Bookstores

Barnes & Noble arrived a block from my house on a late summer day near the end of last century, and three local bookstores were toast by Christmas. The laggards were punished. The future was now.

Today, the monolith isn’t inspiring the awe of any apes I know. The actual number of books under its roof is clearly less, with the children’s section–an ersatz indoor playground–overtaking a new square yard of the main floor every time I visit. The Nook section is spreading with similar kudzu efficiency, indicating well what does and doesn’t satiate the shareholders.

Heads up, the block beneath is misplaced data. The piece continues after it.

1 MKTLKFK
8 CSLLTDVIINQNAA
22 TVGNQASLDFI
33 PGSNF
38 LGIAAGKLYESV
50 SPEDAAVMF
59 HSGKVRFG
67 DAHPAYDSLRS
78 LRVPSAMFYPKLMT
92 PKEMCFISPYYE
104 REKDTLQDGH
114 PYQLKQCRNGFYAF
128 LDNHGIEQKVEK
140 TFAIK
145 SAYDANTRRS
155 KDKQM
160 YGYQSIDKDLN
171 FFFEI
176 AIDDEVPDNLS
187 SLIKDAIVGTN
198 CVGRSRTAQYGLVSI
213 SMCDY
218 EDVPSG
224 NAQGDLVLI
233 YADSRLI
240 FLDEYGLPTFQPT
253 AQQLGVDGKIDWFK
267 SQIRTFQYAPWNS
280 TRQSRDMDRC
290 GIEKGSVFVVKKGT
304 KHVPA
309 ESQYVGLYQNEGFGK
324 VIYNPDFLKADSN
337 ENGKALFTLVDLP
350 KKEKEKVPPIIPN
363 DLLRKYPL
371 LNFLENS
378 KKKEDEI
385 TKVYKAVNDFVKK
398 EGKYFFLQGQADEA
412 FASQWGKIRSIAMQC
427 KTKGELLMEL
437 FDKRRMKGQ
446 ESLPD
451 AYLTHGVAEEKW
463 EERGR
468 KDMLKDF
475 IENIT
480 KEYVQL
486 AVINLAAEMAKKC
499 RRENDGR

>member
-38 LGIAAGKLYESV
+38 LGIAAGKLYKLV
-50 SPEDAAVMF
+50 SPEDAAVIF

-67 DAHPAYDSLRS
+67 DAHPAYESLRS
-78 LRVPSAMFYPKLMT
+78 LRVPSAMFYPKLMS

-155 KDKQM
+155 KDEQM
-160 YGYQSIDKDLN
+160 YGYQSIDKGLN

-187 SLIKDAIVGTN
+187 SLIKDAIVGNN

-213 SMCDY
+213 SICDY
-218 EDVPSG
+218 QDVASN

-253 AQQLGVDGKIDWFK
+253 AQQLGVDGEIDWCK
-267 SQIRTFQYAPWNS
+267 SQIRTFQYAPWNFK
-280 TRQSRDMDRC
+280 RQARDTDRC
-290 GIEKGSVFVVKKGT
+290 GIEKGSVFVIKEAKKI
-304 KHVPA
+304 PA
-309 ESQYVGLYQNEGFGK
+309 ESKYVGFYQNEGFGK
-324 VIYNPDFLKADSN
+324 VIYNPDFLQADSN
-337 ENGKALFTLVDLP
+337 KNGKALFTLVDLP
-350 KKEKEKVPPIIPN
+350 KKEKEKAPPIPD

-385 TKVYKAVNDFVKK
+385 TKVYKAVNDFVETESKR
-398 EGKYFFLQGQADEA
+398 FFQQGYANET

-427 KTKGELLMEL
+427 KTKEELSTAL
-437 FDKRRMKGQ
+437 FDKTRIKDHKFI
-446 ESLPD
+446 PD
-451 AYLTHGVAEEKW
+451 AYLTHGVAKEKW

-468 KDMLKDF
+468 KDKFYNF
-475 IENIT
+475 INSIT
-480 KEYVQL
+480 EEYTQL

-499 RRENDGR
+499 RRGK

So bookstores–chain bookstores–are screwed. Borders, Brentano’s, B. Dalton–all have taken their places in the great “B”-yond. B & N is hanging in there, but a walk through it increasingly feels like Round 7 of the Rumble in the Jungle. So long, Champ.

I wonder what this has to do with reading, which is all that should really matter. I don’t think the (hopefully dignified) death of of chain bookstores is going to destroy the practice of reading. But it will probably wound the culture of reading, which, even if it is self-congratulatory and narcissistic, keeps the whole mess going.